"There has been extensive research illustrating that readmission rates are statistically higher among dually eligible versus non-dually eligible and non-white versus white beneficiaries," Pollack's letter said. "These factors are beyond the control of a hospital and must be adjusted for when calculating a hospital's readmission rate."
The letter includes two charts showing large differences in readmission rates between hospitals that serve more dually-eligible patients compared with non-dually eligibles, and between hospitals stratified by white versus non-white beneficiaries for each of three disease categories covered under the readmission penalty: heart attack, pneumonia and heart failure.
For example, hospitals serving non-dually eligible beneficiaries have readmission rates at 18.7%, 17.3%, and 23.7%. But hospitals serving dually eligibles have readmission rates that are much higher, at 24.3%, 20.1% and 27.4% respectively.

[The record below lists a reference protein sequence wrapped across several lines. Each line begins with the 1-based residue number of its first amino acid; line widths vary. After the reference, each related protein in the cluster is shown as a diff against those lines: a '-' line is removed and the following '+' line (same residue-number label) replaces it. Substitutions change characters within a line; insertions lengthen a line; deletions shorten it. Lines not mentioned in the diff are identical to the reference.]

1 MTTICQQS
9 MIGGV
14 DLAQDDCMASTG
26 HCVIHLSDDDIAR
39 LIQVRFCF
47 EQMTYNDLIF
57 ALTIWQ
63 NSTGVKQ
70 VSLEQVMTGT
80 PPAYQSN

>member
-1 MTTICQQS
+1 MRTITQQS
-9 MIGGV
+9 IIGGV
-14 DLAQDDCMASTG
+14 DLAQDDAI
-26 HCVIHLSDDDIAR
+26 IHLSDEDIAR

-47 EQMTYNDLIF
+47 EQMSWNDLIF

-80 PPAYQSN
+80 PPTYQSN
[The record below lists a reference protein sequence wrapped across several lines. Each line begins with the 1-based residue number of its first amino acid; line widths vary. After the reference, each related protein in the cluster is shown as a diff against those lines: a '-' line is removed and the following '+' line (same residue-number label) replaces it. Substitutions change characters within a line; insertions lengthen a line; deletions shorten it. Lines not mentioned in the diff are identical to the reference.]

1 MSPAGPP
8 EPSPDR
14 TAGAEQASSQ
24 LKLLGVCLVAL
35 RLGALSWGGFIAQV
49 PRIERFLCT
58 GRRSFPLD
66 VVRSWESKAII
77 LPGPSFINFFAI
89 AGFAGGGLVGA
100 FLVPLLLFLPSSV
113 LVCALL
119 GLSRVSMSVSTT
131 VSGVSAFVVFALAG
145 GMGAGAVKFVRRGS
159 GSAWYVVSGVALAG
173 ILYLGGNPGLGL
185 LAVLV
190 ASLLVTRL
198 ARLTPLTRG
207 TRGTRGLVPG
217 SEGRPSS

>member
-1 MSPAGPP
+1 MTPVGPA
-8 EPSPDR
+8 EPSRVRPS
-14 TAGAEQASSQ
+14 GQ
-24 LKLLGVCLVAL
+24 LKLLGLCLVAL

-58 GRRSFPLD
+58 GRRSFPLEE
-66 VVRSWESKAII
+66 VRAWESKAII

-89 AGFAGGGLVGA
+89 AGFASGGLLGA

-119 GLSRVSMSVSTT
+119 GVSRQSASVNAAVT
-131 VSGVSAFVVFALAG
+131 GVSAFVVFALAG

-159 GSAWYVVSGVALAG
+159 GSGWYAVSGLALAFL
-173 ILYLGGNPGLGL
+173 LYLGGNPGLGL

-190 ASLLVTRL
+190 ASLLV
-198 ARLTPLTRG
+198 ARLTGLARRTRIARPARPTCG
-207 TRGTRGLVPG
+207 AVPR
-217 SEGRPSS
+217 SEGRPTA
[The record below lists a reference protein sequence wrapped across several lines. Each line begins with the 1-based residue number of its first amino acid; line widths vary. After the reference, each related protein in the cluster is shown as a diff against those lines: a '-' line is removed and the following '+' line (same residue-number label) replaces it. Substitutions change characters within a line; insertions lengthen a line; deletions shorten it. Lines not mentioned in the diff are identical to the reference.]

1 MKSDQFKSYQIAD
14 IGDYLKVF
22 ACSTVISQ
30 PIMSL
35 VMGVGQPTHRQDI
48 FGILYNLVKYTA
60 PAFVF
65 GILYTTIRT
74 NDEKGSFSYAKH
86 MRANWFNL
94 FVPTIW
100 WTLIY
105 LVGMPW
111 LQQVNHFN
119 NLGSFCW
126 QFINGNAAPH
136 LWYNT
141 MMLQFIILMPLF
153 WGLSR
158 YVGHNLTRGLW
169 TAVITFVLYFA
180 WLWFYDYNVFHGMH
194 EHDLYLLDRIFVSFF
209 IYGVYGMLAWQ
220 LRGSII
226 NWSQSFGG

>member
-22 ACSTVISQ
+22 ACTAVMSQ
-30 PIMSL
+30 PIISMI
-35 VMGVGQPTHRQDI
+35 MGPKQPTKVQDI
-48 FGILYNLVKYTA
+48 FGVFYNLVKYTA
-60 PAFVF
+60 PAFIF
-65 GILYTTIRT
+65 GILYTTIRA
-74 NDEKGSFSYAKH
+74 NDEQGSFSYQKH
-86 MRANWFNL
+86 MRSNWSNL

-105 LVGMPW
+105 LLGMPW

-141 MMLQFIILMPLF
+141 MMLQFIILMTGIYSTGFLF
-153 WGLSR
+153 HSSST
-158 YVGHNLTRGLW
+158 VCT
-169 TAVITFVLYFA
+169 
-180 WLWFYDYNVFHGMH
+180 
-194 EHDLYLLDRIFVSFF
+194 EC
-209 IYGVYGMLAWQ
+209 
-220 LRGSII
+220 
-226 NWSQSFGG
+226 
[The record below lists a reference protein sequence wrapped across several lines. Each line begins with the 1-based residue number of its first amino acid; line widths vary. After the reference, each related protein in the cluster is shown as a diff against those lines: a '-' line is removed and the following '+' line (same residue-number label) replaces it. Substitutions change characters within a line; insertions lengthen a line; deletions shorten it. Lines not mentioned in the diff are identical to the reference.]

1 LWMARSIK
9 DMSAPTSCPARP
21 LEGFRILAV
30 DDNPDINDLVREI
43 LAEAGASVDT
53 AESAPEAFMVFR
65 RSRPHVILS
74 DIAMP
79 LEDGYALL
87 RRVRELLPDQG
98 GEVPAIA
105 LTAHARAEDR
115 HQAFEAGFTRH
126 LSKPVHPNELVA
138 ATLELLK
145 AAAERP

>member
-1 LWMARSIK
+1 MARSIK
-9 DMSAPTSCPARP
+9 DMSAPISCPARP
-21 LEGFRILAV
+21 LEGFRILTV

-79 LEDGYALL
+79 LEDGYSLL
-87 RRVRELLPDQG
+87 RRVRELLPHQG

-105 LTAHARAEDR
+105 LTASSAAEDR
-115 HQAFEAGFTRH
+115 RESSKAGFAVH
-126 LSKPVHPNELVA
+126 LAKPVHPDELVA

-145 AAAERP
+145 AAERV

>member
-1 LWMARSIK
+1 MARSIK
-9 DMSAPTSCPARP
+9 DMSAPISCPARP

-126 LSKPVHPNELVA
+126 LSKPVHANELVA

By race, hospitals serving white beneficiaries have readmission rates at 19.3%, 17.7% and 24.1%, while hospitals serving non-white beneficiaries have readmission rates at 22.9%, 20.5% and 26.9% for those three disease categories.
Under the proposed rule, starting Oct. 1, payment adjustments to the hospital's base DRG take effect with the following breakdown:
- 481 hospitals would receive the maximum 1% penalty
- 76 hospitals will receive a .9% – .99% penalty
- 77 hospitals will receive a .8% – .89% penalty
- 110 hospitals will receive a .7% – .79% penalty
- 118 hospitals will receive a .6% – .69% penalty
- 129 hospitals will receive a .5% – .59% penalty
- 180 hospitals will receive a .4% – .49% penalty
- 196 hospitals will receive a .3% – .39 penalty
- 228 hospitals will receive a 2% – .29 penalty
- 280 hospitals will receive a .1% – .19% penalty
- 347 hospitals will receive up to a .09% penalty and
- 1,171 hospitals would receive no readmission penalty